Raising Bookworms: Getting Kids Reading for Pleasure and Empowerment
by Emma Walton Hamilton
Sag Harbor, NY: Beach Tree Books, 2009.
My Children's Literature teacher taught me to review a book for what it is rather than what I want it to be. I'm trying to separate my expectations of what I wanted Raising Bookworms to be from my reactions to what it is, but it's really hard to distance myself from the experience of reading a book in order to look at it more analytically than emotionally, especially when the subject matter is one near and dear to my heart: getting kids to read. I should be up front about what I expected. I was hoping for a list of resources and suggestions that either might be handy in recommending books to children and teens in my capacity as reference librarian or that I could use to subtly encourage my younger sister to read.
The suggestions in the book, however, are of much more use to parents. Hamilton's main premise is that we should connect reading with joy, and many of her techniques such as reading aloud, creating a book nook, keeping books in every room, and modeling a love of reading yourself, hearken back to this main theme. Each chapter focuses on one age group - baby and toddler, preschool, elementary school, and middle school. She warns in the introduction that a lot of the techniques carry over into other age groups, so reading from cover to cover can be repetitive. Most of her suggestions are common sense; perhaps because I took so many courses in children's services, I didn't find a lot that I had not already known. Despite the introduction, I found myself quickly getting annoyed with the repetitive structure of the book and the frequent use of italics. At the end of each chapter, she includes a list of some of her "Family Favorites" as suggestions. I did enjoy the chapter of various resources - recommended books, awards, and websites - which again, was more along the lines of what I had expected from this read.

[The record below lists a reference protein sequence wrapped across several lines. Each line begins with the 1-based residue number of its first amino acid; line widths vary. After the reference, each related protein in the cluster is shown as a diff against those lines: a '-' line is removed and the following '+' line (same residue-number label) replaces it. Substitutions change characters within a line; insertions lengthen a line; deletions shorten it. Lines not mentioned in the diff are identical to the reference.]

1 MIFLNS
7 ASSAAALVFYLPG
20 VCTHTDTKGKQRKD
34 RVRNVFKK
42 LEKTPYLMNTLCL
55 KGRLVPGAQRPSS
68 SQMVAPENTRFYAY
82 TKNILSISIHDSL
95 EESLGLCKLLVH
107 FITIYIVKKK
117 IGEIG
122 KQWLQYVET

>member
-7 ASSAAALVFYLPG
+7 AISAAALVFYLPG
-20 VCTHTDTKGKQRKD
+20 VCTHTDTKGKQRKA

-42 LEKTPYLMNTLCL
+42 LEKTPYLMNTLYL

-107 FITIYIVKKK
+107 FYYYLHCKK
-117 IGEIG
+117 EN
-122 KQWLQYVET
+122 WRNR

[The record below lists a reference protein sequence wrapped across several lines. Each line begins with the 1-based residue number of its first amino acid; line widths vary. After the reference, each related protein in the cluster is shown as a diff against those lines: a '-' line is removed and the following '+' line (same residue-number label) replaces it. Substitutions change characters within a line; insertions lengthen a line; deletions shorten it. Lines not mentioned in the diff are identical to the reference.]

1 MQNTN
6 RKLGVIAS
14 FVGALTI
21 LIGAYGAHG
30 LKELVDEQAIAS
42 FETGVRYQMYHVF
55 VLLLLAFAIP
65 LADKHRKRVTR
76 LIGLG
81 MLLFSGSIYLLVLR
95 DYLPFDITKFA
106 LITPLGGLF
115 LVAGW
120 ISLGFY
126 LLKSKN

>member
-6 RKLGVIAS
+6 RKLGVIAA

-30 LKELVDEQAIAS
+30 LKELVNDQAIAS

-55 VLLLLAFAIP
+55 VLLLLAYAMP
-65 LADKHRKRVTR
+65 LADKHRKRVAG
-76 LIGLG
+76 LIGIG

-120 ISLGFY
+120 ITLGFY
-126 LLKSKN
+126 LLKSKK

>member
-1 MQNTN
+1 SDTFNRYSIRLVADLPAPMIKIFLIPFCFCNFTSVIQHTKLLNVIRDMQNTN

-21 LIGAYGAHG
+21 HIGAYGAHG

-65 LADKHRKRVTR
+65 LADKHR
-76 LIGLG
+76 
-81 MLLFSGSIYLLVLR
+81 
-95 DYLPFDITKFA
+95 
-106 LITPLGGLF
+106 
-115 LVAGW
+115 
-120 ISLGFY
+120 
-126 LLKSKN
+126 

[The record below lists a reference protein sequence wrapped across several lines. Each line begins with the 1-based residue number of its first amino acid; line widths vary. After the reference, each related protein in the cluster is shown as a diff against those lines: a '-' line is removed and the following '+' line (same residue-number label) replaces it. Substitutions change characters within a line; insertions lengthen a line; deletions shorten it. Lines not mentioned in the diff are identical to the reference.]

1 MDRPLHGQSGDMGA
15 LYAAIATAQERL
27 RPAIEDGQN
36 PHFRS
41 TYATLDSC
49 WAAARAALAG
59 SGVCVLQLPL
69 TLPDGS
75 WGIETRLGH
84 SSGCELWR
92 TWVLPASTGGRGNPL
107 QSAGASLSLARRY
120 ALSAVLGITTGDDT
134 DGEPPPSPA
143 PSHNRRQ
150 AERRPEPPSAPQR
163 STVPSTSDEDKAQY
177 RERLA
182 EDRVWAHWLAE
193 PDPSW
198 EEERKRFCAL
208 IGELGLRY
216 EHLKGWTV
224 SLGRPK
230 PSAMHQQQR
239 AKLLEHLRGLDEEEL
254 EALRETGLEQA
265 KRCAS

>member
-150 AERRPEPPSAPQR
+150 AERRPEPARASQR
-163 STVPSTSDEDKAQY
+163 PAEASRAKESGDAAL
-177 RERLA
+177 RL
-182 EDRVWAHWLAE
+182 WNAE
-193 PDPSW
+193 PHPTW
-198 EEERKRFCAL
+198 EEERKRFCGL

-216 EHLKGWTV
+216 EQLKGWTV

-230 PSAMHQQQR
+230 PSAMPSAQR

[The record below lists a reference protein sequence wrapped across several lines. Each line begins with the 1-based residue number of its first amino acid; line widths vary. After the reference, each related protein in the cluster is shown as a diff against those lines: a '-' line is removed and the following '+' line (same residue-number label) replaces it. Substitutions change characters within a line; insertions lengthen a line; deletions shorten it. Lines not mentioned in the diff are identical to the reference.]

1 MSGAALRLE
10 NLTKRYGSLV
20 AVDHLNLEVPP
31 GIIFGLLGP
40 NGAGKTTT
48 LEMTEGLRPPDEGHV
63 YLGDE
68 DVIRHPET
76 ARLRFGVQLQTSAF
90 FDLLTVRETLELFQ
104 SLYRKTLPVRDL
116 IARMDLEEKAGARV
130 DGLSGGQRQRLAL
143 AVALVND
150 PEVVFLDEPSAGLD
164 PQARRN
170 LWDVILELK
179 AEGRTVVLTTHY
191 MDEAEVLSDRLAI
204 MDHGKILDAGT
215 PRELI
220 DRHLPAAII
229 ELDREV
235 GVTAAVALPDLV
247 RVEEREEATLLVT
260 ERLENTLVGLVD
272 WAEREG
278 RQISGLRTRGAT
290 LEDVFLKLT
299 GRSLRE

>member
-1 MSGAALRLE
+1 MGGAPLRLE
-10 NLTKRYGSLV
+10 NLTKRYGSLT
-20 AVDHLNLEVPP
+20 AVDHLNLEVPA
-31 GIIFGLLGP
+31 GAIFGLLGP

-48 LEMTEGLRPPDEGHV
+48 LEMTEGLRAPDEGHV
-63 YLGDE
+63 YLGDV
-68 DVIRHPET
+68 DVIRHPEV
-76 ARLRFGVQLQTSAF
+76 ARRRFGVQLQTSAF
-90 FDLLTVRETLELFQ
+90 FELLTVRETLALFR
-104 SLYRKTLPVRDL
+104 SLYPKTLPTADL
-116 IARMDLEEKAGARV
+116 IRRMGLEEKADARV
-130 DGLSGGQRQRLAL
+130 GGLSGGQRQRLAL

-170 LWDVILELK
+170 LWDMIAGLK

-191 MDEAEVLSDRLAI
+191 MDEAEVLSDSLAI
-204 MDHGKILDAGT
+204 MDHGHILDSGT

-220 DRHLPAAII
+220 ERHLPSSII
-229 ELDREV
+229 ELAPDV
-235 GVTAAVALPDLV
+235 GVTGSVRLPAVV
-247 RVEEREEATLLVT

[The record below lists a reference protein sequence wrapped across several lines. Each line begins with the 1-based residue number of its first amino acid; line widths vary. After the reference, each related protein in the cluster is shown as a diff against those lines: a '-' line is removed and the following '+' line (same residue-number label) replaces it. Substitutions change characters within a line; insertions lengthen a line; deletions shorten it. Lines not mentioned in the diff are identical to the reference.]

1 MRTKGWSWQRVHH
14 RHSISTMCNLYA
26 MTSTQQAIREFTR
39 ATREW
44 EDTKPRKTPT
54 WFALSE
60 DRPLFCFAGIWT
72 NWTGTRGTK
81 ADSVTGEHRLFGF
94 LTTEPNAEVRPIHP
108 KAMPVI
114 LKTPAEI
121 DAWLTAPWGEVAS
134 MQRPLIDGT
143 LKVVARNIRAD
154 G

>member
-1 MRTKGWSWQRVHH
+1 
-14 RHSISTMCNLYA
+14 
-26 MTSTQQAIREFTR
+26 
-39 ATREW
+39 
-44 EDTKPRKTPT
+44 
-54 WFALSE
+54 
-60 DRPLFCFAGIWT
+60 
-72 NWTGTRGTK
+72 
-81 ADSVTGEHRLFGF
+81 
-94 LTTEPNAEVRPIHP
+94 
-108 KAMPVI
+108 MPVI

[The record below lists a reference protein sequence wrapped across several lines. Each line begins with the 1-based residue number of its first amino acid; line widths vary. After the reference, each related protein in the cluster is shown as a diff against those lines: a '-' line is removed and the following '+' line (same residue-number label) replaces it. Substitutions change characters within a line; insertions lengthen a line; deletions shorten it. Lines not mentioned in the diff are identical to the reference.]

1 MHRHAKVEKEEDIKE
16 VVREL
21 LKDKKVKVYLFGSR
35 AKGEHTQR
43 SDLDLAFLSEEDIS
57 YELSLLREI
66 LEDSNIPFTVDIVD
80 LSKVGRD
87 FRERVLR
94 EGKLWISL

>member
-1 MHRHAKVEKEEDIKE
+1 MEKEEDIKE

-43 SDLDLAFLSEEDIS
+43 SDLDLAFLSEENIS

I was often bored or frustrated in the reading of the book, basically because it was not the book I wanted nor do I find it extremely useful right now, with no children and no real capability of putting her suggestions into practice either at home or at work. But what I did find was a handy resource to suggest to parents who want to interest their kids in reading from a young age and don't know where to start. The repetitive nature of her suggestions would probably be less obvious if you were to hone in on the applicable chapters for your children's ages. While the italics are still annoying (probably an editorial choice, but I felt like I was being talked down to) and the book suggestions put series titles out of order, it's generally a good resource and starting point for parents who want to positively reinforce reading in their homes.
For a completely different take on this book, check out this review from Reader's Advisor Online, which is also the blog that brought it to my attention in the first place.